NEW YORK (CBSNewYork) — For years, activists have rallied to save a Brooklyn abolitionist home from demolition.
This Black History Month, they succeeded in forever preserving that history.READ MORE: Pro-Palestine, Pro-Israel Protesters Clash In Manhattan Over Escalating Crisis In The Middle East
On Abolitionist Place in Brooklyn sits 227 Duffield Street. As its name suggests, abolitionists once fought against slavery there.
On Tuesday, modern day activists celebrated, finally preserving that legacy.
“This is a victory for every single enslaved African person,” activist Imani Henry said.
The 19th century home belonged to Harriet and Thomas Truesdell, members of the anti-slavery movement before the Civil War.
Activists say a series of tunnels in the basement connecting to neighboring buildings lead them to believe it was also a stop along the Underground Railroad.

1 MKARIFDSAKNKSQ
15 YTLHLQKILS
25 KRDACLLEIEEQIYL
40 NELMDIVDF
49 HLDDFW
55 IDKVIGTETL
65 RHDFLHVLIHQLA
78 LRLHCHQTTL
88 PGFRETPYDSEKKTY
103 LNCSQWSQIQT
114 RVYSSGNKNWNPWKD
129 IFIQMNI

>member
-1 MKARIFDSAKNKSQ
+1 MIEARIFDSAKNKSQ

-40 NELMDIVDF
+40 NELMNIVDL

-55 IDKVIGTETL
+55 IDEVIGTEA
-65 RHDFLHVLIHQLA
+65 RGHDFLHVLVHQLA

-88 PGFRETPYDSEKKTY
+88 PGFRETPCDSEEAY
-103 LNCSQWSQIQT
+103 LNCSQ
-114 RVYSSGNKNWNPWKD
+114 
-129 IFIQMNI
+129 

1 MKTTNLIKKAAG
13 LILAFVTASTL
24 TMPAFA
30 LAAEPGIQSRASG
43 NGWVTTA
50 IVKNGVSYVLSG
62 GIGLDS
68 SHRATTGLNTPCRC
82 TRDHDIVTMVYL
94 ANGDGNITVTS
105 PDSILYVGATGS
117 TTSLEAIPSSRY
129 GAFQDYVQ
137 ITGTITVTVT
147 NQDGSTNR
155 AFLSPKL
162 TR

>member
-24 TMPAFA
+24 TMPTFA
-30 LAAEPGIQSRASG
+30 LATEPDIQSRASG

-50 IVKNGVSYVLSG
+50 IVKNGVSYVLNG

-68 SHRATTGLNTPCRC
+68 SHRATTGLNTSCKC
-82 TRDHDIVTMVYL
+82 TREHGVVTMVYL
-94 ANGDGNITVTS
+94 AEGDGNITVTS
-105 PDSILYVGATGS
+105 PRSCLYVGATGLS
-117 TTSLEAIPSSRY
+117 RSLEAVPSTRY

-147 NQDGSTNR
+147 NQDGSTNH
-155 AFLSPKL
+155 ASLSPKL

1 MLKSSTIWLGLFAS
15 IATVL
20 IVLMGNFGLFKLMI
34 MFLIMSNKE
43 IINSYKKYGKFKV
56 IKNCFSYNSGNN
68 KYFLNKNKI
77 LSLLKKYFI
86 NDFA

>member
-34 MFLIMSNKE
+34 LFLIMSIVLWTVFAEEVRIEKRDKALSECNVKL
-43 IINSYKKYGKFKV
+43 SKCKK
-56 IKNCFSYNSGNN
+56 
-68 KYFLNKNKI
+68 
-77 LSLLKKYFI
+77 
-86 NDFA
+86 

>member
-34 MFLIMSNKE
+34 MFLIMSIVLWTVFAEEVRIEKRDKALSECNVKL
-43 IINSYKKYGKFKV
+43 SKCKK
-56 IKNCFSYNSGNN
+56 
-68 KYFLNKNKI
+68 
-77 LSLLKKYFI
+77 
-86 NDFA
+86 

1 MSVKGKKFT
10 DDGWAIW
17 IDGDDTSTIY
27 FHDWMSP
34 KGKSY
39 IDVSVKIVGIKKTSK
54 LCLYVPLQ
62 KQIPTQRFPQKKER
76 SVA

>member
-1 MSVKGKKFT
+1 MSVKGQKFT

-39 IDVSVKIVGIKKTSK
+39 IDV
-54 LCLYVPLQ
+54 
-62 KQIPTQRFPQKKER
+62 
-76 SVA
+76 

Activist Raul Rothblatt was one of the many fighting for its landmark status.READ MORE: Caught On Camera: Man Attacks, Robs Father And Son After Fender Bender In Queens
“The fact that there’s tunnels underneath is a metaphor. So there were connections here and you can go in there and you can see very clearly where these tunnels were,” he told CBS2’s Christina Fan.
The recognition of the Brooklyn property Tuesday brought tears to activist Shawnee Lee.
Her mother owned the historical building and successfully fought an attempted seizure of the property through eminent domain.
After she passed away, the building fell into the hands of new owners who pushed for demolition.
“I want to say Mommy, thank you for helping me do the job that you started. For keeping the name of Duffield Street alive,” Lee said.
“This should be a monument as powerful as the Statue of Liberty. You can come and be in the spot where these abolitionists lived and fought their causes,” Rothblatt said.
Activists say they hope to turn the property into a museum so people can return to see and touch its history.MORE NEWS: Itching To Travel? Experts Offer Tips On Where To Go & How To Get There
MORE FROM CBS NEW YORK